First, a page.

PORT CHESTER, N.Y. (CBSNewYork) -- A hepatitis scare shut down a popular restaurant in Port Chester.
As CBS2's Brian Conybeare reported, several customers who ate at the upscale bartaco on Willett Avenue came down with Hepatitis A – after an employee worked there while infectious.
The Westchester County Health Department says anyone who visited the restaurant between Oct. 12 and Oct. 23 is urged to get preventative treatment immediately.
The treatment is only effective if given within two weeks of exposure, so Oct. 26 is the last day for those who dined there on the 12th.
The health department is offering free preventive treatment at the County Center in White Plains for anyone who ate or drank at the restaurant during that time period.
The treatment was being offered from 4 p.m. to 7:45 p.m. Thursday, and will be offered again Friday from noon to 4:45 p.m. and Saturday from 8:30 a.m. to 4:30 p.m. Anyone who may have been exposed can also visit their own health care provider for treatment.
On Thursday, hundreds of people turned out for the hastily-arranged vaccination clinic. Meanwhile, workers at bartaco in Port Chester were all wearing latex gloves as a precaution and giving the restaurant a thorough cleaning after the waiter with hepatitis A infected at least four customers in September.
The hot spot shut down temporarily this week, but the restaurant was back open on Thursday. Still, the wildly popular taco lounge was virtually empty at lunchtime Thursday even though it got the green light to reopen.
"It's very scary," said bartaco customer Laurie Singer Matthias.
Matthias is a regular who ate at bartaco over the weekend, and got a preventative vaccine in her left arm from her doctor on Thursday.
"It's a simple thing to go out on a Saturday night, you know, to go grab a taco and a margarita, and you're going to your favorite place -- and later, you find out that you've been exposed to something that is potentially dangerous," she said. "It makes you feel very vulnerable."
Hepatitis A is a viral illness that affects the liver and can cause flu-like symptoms.
"Hepatitis A is generally a mild illness whose symptoms include fatigue, fever, poor appetite, abdominal pain, diarrhea, dark urine, light colored stool and jaundice, which is the yellowing of the skin and whites of the eyes" Dr. Sherlita Amler, Commissioner of Health, said in a statement. "There are no special medications used to treat a person once symptoms appear, but Hepatitis A transmission to others can be prevented through proper hand washing."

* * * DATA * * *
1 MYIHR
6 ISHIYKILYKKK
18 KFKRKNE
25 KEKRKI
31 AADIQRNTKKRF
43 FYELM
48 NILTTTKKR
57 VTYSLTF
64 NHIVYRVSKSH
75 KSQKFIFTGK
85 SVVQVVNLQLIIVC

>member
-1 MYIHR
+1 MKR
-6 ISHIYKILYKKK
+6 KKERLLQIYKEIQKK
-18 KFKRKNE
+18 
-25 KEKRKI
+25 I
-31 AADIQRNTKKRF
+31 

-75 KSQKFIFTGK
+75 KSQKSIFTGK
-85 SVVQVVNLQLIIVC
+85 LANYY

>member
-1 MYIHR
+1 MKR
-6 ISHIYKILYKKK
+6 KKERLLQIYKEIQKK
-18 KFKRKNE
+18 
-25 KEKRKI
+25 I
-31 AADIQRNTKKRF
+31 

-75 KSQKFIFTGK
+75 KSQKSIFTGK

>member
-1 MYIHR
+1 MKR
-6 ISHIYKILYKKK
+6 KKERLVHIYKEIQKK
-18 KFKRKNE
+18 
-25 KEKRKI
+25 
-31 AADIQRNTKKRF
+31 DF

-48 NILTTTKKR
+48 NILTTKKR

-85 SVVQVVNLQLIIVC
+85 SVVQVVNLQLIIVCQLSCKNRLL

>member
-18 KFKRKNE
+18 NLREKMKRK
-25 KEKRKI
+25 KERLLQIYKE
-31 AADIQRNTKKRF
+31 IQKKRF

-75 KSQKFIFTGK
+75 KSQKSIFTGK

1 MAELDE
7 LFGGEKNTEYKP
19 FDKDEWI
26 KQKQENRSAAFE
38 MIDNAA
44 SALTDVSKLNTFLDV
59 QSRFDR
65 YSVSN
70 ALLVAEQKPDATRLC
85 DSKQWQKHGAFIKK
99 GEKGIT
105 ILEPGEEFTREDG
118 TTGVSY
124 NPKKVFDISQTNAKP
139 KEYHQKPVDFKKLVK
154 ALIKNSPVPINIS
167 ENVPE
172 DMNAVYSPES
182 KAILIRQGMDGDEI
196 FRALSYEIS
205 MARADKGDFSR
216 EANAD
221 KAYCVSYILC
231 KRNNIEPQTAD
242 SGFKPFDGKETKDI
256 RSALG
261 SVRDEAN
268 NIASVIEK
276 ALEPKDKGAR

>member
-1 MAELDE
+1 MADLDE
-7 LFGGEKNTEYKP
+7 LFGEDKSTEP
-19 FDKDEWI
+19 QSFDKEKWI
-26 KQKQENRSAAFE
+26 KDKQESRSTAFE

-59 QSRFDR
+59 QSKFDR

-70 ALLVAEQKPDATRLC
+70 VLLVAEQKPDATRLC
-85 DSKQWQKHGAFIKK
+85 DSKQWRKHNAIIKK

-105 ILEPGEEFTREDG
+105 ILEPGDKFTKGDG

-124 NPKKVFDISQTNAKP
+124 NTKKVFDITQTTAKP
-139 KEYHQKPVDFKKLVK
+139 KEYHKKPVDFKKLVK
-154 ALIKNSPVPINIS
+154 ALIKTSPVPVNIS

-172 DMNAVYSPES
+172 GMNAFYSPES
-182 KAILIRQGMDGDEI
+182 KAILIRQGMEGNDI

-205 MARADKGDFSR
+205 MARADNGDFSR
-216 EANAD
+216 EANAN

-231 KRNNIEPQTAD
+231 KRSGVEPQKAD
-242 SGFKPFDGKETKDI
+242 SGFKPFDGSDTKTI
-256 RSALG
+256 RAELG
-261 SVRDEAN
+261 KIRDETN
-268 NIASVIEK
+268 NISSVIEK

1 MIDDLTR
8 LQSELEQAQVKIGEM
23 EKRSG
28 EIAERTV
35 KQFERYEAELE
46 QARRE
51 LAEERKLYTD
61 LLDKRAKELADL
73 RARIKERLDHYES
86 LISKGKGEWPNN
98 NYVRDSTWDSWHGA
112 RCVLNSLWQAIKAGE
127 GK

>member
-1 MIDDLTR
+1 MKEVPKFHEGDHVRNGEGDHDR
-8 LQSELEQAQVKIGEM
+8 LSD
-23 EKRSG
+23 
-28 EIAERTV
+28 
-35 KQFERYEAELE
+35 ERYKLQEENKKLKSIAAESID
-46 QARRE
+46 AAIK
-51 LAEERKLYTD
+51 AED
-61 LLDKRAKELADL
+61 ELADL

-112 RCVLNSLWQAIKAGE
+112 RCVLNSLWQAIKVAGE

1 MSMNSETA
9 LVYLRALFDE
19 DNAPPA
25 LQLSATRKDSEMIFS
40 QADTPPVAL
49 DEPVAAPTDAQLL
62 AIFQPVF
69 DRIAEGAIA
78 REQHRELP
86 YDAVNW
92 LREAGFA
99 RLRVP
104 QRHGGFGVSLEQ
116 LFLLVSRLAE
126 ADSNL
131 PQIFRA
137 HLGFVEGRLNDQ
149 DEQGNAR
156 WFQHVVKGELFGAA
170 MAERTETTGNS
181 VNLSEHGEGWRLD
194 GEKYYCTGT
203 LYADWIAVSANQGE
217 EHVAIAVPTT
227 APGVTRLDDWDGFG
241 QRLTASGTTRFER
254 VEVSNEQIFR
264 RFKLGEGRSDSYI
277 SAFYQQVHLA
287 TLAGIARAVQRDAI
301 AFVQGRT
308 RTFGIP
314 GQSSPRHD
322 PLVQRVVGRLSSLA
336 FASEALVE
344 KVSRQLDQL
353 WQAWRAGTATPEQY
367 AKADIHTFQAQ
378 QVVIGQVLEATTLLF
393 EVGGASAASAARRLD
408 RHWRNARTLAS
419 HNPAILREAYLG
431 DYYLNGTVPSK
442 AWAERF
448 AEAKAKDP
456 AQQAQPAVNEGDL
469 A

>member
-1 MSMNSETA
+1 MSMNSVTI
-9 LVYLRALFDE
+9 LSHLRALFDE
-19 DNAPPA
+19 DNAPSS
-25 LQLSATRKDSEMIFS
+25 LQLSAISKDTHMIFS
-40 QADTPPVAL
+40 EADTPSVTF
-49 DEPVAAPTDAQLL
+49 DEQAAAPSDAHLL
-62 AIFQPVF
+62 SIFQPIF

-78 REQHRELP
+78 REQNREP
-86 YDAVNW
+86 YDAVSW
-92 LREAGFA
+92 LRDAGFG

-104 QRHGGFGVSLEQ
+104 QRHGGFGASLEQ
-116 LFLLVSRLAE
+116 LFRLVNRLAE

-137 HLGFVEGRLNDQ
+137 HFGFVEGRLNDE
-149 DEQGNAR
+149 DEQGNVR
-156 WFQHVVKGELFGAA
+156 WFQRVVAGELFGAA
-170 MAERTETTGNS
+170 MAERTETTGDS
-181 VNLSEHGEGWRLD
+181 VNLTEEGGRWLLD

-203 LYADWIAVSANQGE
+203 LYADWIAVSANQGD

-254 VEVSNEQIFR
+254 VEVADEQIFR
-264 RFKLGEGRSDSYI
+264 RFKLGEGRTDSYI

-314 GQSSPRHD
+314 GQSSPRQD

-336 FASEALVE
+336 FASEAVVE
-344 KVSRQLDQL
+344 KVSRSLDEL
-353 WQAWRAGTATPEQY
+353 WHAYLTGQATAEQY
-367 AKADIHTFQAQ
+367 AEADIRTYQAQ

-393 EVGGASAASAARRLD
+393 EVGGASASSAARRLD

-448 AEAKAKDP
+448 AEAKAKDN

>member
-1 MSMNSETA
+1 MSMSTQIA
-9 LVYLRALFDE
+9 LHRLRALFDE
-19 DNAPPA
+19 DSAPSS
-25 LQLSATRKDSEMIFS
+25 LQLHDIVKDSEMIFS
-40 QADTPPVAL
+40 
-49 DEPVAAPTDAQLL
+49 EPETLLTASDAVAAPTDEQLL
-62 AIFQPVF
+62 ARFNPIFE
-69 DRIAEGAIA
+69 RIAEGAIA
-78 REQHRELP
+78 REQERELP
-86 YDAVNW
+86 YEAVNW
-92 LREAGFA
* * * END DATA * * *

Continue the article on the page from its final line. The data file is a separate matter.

While outside the window to receive preventative treatment, the health department also says anyone who may have visited the restaurant between Aug. 22 and Oct. 11 should also contact their doctor immediately if they experience symptoms.
"In rare instances, it can be fatal," Amler said.
Symptoms usually appear within 28 days of exposure, with a range of 15 to 50 days. The health department says most people recover within a few weeks.
The first case from bartaco was reported two weeks ago. A second case was reported Oct. 16, and the only thing they had in common was having eaten at bartaco, Amler said.
It was not until Wednesday that they found the sick worker. Despite all employees being vaccinated, one woman said she would never go back.
"That worries me, because the place is not cheap -- and you're going there for a nice experience and the experience is going to be hepatitis?" said Edith Rivera. "I don't think you want that."
But Matthias may give the food she loves a second chance.
"I feel creeped out a little bit, you know, and I probably would go back," she said. "But it'll be a little while."
The restaurant says it has also set up a dedicated phone line for anyone with any questions at 844-617-8242 from 8 a.m. to 8 p.m.
"We are committed to food safety and the quality of our food," Pam Ritz, a bartaco spokeswoman, said in a statement.
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